A cache machine is a group geocaching event
, and an example of what can only be called "extreme endurance geocaching
A cache machine is an all day event that takes place within a small mileage radius, in an area containing a high number of geocaches.
In advance, the coordinates of each cache in the area, optionally along with directions, hints, descriptions, and other useful information, are compiled together and distributed to geocachers in the area (or through a caching club like WSGA). A day, start time, and start cache are chosen.
Cachers from far and wide then come together to join with a gaggle of other cachers to find each of the caches on the plan. Each search usually goes very quickly with so many people converging on the cache site, though the occasional well-hidden microcache can keep the whole gang swarming around for quote a bit.
The main bottleneck in a Cache Machine event is the long line of people that queue up to sign the log once the cache is found. Getting lost on the way from one cache to another also does not help. Stragglers sometimes benefit from skipping a few caches to catch up.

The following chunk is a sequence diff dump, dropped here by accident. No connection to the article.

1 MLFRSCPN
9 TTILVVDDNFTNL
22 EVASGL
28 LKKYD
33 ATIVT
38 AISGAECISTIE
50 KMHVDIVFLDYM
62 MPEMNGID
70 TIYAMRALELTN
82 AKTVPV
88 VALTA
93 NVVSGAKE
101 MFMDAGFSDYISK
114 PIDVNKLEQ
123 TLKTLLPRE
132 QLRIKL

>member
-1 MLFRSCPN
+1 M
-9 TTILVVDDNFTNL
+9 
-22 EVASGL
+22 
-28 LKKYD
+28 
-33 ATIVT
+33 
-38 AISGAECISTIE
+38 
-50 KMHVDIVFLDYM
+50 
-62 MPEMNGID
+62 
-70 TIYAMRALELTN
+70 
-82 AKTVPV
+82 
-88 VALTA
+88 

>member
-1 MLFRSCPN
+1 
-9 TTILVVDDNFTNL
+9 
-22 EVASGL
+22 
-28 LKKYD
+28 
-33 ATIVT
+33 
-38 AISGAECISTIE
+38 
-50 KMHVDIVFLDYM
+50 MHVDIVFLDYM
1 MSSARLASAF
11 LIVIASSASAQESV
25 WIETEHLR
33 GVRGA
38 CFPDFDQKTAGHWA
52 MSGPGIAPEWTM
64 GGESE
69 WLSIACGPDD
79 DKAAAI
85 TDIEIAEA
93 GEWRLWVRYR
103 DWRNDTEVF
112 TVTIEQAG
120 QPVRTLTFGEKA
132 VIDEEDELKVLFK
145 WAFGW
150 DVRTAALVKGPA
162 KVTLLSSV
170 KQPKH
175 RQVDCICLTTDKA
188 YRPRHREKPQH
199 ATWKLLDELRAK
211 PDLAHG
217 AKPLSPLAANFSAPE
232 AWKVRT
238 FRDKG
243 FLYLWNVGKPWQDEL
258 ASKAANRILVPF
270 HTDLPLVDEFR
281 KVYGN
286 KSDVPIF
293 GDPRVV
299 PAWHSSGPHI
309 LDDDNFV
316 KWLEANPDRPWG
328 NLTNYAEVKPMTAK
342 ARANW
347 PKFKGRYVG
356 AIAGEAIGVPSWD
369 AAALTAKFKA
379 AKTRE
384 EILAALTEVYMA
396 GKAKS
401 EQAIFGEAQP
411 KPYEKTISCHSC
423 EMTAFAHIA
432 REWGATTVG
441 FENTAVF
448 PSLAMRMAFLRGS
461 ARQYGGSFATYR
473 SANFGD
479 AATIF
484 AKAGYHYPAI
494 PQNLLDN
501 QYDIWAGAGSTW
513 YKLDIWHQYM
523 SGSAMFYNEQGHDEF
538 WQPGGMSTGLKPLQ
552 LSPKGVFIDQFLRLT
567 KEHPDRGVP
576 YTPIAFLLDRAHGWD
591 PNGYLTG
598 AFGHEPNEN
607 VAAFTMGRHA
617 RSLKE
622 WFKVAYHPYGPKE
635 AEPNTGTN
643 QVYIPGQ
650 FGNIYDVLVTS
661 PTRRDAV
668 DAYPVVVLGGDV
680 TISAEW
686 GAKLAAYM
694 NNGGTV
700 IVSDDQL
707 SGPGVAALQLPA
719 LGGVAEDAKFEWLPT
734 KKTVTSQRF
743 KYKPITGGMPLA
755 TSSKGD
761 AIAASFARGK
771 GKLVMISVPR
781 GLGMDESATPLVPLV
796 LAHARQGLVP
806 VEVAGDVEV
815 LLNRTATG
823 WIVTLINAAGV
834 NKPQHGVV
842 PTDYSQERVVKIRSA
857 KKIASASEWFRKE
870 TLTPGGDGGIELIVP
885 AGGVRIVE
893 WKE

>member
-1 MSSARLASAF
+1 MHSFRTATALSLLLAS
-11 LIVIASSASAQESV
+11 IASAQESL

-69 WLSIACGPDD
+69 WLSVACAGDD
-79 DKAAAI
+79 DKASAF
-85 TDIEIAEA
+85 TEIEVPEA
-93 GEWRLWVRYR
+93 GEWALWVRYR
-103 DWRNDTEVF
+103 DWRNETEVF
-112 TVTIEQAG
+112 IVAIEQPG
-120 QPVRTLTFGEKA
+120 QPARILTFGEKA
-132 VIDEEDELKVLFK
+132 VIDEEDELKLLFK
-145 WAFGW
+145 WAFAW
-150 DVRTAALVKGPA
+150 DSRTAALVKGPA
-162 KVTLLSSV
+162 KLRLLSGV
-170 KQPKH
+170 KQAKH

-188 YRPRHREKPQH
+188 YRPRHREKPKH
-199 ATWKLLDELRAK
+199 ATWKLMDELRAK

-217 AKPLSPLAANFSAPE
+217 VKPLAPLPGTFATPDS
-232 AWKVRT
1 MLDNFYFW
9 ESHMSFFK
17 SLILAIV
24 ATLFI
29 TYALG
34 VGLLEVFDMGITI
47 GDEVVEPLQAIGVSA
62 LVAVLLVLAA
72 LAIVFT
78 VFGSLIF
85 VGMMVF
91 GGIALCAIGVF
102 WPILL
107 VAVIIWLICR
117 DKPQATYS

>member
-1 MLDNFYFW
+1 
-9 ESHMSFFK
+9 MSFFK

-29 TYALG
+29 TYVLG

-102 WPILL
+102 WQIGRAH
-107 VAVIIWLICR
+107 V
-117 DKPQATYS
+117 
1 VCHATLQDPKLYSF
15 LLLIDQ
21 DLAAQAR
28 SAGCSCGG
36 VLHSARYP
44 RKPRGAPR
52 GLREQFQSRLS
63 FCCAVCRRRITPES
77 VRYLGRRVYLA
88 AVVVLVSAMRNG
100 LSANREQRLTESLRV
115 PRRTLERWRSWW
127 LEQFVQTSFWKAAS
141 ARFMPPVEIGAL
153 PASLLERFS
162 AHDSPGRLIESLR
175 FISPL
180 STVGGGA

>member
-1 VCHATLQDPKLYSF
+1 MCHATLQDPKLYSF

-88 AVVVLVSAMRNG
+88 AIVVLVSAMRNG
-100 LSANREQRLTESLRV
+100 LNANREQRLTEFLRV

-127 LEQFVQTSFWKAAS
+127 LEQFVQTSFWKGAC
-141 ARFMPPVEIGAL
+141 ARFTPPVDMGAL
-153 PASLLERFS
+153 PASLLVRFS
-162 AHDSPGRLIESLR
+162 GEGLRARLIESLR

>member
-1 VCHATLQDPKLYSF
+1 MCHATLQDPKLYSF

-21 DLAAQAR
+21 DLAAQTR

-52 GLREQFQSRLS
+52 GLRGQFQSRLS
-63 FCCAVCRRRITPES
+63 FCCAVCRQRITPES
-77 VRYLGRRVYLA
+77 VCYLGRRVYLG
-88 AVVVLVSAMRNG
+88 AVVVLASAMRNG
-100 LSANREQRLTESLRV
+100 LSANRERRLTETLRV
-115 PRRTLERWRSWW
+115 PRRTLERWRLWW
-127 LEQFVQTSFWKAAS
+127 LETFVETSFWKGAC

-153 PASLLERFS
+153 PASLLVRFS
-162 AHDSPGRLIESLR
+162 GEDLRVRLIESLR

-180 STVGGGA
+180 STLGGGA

Not everyone will finish the entire Cache Machine, for whatever physically or mentally exhausting reason.
Participating in a Cache Machine is a great way to meet other geocachers, as well as find new caches. It is also a good way to become very tired.
Cache machine events have been known to spawn honorary snack break caches at a nearby geocacher's home, to offer coffee, donuts, batteries, and other energy sources and random items.
Cache machine groups have also been known to be spied upon and monitored by wily and amused fellow geocachers in the event area, especially those that are also hams.
A cache machine usually ends with a group reconnoiter at a local restaurant for much-deserved food and libations.
Washington-organized cache machines have included Bremerton Cache Machine (36 caches), Yakima Cache Machine (50+ caches), and the upcoming Victoria Cache Machine (~100 caches).